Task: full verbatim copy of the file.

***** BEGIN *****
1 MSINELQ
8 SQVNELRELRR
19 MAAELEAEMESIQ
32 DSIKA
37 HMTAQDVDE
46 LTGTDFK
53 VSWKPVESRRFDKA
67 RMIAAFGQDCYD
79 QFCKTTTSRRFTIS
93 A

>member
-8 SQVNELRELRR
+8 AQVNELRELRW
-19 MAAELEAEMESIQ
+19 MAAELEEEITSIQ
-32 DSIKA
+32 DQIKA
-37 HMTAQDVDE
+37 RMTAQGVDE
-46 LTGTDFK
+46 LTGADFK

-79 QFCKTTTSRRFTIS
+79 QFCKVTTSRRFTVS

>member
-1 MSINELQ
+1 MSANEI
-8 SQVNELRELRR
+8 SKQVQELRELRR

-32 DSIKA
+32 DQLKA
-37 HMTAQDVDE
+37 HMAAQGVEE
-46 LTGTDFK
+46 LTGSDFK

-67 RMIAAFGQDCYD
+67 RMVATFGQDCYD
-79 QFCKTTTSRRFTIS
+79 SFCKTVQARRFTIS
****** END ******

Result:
1 MSINELQ
8 SQVNELRELRR
19 MAAELEAEMESIQ
32 DSIKA
37 HMTAQDVDE
46 LTGTDFK
53 VSWKPVESRRFDKA
67 RMIAAFGQDCYD
79 QFCKTTTSRRFTIS
93 A

>member
-8 SQVNELRELRR
+8 AQVNELRELRW
-19 MAAELEAEMESIQ
+19 MAAELEEEITSIQ
-32 DSIKA
+32 DQIKA
-37 HMTAQDVDE
+37 RMTAQGVDE
-46 LTGTDFK
+46 LTGADFK

-79 QFCKTTTSRRFTIS
+79 QFCKVTTSRRFTVS

>member
-1 MSINELQ
+1 MSANEI
-8 SQVNELRELRR
+8 SKQVQELRELRR

-32 DSIKA
+32 DQLKA
-37 HMTAQDVDE
+37 HMAAQGVEE
-46 LTGTDFK
+46 LTGSDFK

-67 RMIAAFGQDCYD
+67 RMVATFGQDCYD
-79 QFCKTTTSRRFTIS
+79 SFCKTVQARRFTIS